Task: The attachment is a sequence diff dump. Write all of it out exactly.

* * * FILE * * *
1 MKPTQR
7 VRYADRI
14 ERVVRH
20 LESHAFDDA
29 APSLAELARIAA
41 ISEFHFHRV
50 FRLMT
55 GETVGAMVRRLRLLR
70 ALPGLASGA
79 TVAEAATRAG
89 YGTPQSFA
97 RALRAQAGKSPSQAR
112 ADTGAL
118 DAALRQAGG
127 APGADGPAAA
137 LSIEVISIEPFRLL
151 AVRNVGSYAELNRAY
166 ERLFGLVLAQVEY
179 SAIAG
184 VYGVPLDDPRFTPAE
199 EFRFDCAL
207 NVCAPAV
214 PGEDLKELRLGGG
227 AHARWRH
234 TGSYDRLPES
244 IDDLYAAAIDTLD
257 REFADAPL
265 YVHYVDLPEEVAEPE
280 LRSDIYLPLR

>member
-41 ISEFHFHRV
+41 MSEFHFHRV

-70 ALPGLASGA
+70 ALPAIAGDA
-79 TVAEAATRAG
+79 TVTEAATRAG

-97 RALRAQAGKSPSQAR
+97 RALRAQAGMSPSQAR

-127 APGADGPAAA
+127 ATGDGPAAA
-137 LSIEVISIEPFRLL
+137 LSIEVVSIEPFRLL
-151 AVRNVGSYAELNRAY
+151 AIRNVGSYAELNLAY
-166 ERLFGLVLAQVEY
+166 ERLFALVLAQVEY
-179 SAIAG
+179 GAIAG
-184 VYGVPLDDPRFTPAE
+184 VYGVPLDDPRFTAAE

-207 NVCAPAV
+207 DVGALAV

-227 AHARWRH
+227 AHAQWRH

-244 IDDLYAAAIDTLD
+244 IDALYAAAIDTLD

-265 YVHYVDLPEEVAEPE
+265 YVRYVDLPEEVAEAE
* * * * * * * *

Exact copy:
1 MKPTQR
7 VRYADRI
14 ERVVRH
20 LESHAFDDA
29 APSLAELARIAA
41 ISEFHFHRV
50 FRLMT
55 GETVGAMVRRLRLLR
70 ALPGLASGA
79 TVAEAATRAG
89 YGTPQSFA
97 RALRAQAGKSPSQAR
112 ADTGAL
118 DAALRQAGG
127 APGADGPAAA
137 LSIEVISIEPFRLL
151 AVRNVGSYAELNRAY
166 ERLFGLVLAQVEY
179 SAIAG
184 VYGVPLDDPRFTPAE
199 EFRFDCAL
207 NVCAPAV
214 PGEDLKELRLGGG
227 AHARWRH
234 TGSYDRLPES
244 IDDLYAAAIDTLD
257 REFADAPL
265 YVHYVDLPEEVAEPE
280 LRSDIYLPLR

>member
-41 ISEFHFHRV
+41 MSEFHFHRV

-70 ALPGLASGA
+70 ALPAIAGDA
-79 TVAEAATRAG
+79 TVTEAATRAG

-97 RALRAQAGKSPSQAR
+97 RALRAQAGMSPSQAR

-127 APGADGPAAA
+127 ATGDGPAAA
-137 LSIEVISIEPFRLL
+137 LSIEVVSIEPFRLL
-151 AVRNVGSYAELNRAY
+151 AIRNVGSYAELNLAY
-166 ERLFGLVLAQVEY
+166 ERLFALVLAQVEY
-179 SAIAG
+179 GAIAG
-184 VYGVPLDDPRFTPAE
+184 VYGVPLDDPRFTAAE

-207 NVCAPAV
+207 DVGALAV

-227 AHARWRH
+227 AHAQWRH

-244 IDDLYAAAIDTLD
+244 IDALYAAAIDTLD

-265 YVHYVDLPEEVAEPE
+265 YVRYVDLPEEVAEAE